>
>> I'm trying to debug an extremely strange bug whose symptoms appear in
>> a std.parallelism example, though I'm not at all sure the root cause
>> is in std.parallelism. The bug report is at
>> https://github.com/dsimcha/std.parallelism/issues/1#issuecomment-1011717
>> .
>>
>> Basically, the example in question sums up all the elements of a lazy
>> range (actually, std.algorithm.map) in parallel. It uses
>> taskPool.reduce, which divides the summation into work units to be
>> executed in parallel. When executed in parallel, the results of the
>> summation are non-deterministic after about the 12th decimal place,
>> even though all of the following properties are true:
>>
>> 1. The work is divided into work units in a deterministic fashion.
>>
>> 2. Within each work unit, the summation happens in a deterministic order.
>>
>> 3. The final summation of the results of all the work units is done in
>> a deterministic order.
>>
>> 4. The smallest term in the summation is about 5e-10. This means the
>> difference across runs is about two orders of magnitude smaller than
>> the smallest term. It can't be a concurrency bug where some terms
>> sometimes get skipped.
>>
>> 5. The results for the individual tasks, not just the final summation,
>> differ in the low-order bits. Each task is executed in a single thread.
>>
>> 6. The rounding mode is apparently the same in all of the threads.
>>
>> 7. The bug appears even on machines with only one core, as long as the
>> number of task pool threads is manually set to >0. Since it's a single
>> core machine, it can't be a low level memory model issue.
>>
>> What could possibly cause such small, non-deterministic differences in
>> floating point results, given everything above? I'm just looking for
>> suggestions here, as I don't even know where to start hunting for a
>> bug like this.
>
> Well, on one hand floating point math is not cumulative, and running
> sums have many known issues (I'd recommend looking up Khan summation).
> On the hand, it should be repeatably different.
> As for suggestions? First and foremost, you should always add small to
> large, so try using iota(n-1,-1,-1) instead of iota(n). Not only should
> the answer be better, but if your error rate goes down, you have a good
> idea of where the problem is. I'd also try isolating your
> implementation's numerics, from the underlying concurrency. i.e. use a
> task pool of 1 and don't let the host thread join it, so the entire job
> is done by one worker. The other thing to try is isolation /removing map
> and iota from the equation.

Right.  For this example, though, assuming floating point math behaves like regular math is a good enough approximation.  The issue isn't that the results aren't reasonably accurate.  Furthermore, the results will always change slightly depending on how many work units you have.  (I even warn in the documentation that floating point addition is not associative, though it is approximately associative in the well-behaved cases.)

My only concern is whether this non-determinism represents some deep underlying bug.  For a given work unit allocation (work unit allocations are deterministic and only change when the number of threads changes or they're changed explicitly), I can't figure out how scheduling could change the results at all.  If I could be sure that it wasn't a symptom of an underlying bug in std.parallelism, I wouldn't care about this small amount of numerical fuzz.  Floating point math is always inexact and parallel summation by its nature can't be made to give the exact same results as serial summation.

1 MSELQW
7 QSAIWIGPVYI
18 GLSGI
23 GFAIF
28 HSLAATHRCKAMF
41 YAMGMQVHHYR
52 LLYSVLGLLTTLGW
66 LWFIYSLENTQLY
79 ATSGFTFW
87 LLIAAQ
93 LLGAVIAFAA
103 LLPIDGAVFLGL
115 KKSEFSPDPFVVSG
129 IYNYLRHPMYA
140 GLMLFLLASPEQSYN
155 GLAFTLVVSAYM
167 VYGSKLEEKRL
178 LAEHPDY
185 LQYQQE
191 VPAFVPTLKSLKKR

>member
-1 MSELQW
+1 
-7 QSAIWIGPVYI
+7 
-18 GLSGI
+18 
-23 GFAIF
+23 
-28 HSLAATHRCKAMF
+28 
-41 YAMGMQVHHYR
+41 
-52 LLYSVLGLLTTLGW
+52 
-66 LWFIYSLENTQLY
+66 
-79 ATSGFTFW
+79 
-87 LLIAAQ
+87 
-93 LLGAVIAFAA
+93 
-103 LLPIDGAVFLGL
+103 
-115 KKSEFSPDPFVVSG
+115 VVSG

April 16, 2011
On 4/16/2011 10:11 AM, dsimcha wrote:
> My only concern is whether this non-determinism represents some deep
> underlying bug. For a given work unit allocation (work unit allocations
> are deterministic and only change when the number of threads changes or
> they're changed explicitly), I can't figure out how scheduling could
> change the results at all. If I could be sure that it wasn't a symptom
> of an underlying bug in std.parallelism, I wouldn't care about this
> small amount of numerical fuzz. Floating point math is always inexact
> and parallel summation by its nature can't be made to give the exact
> same results as serial summation.

Ok, it's definitely **NOT** a bug in std.parallelism.  Here's a reduced test case that only uses core.thread, not std.parallelism.  All it does is sum an array using std.algorithm.reduce from the main thread, then start a new thread to do the same thing and compare answers.  At the beginning of the summation function the rounding mode is printed to verify that it's the same for both threads.  The two threads get slightly different answers.

Just to thoroughly rule out a concurrency bug, I didn't even let the two threads execute concurrently.  The main thread produces its result, then starts and immediately joins the second thread.

import std.algorithm, core.thread, std.stdio, core.stdc.fenv;

real sumRange(const(real)[] range) {
    writeln("Rounding mode:  ", fegetround);  // 0 from both threads.
    return reduce!"a + b"(range);
}

void main() {
    immutable n = 1_000_000;
    immutable delta = 1.0 / n;

    auto terms = new real[1_000_000];
    foreach(i, ref term; terms) {
        immutable x = ( i - 0.5 ) * delta;
        term = delta / ( 1.0 + x * x ) * 1;
    }

    immutable res1 = sumRange(terms);
    writefln("%.19f", res1);

    real res2;
    auto t = new Thread( { res2 = sumRange(terms); } );
    t.start();
    t.join();
    writefln("%.19f", res2);
}


Output:
Rounding mode:  0
0.7853986633972191094
Rounding mode:  0
0.7853986633972437348
April 16, 2011
On 4/16/11 9:52 AM, dsimcha wrote:
> Output:
> Rounding mode: 0
> 0.7853986633972191094
> Rounding mode: 0
> 0.7853986633972437348

I think at this precision the difference may be in random bits. Probably you don't need to worry about it.

Andrei
April 16, 2011
On 4/16/2011 10:55 AM, Andrei Alexandrescu wrote:
> On 4/16/11 9:52 AM, dsimcha wrote:
>> Output:
>> Rounding mode: 0
>> 0.7853986633972191094
>> Rounding mode: 0
>> 0.7853986633972437348
>
> I think at this precision the difference may be in random bits. Probably
> you don't need to worry about it.
>
> Andrei

"random bits"?  I am fully aware that these low order bits are numerical fuzz and are meaningless from a practical perspective.  I am only concerned because I thought these bits are supposed to be deterministic even if they're meaningless.  Now that I've ruled out a bug in std.parallelism, I'm wondering if it's a bug in druntime or DMD.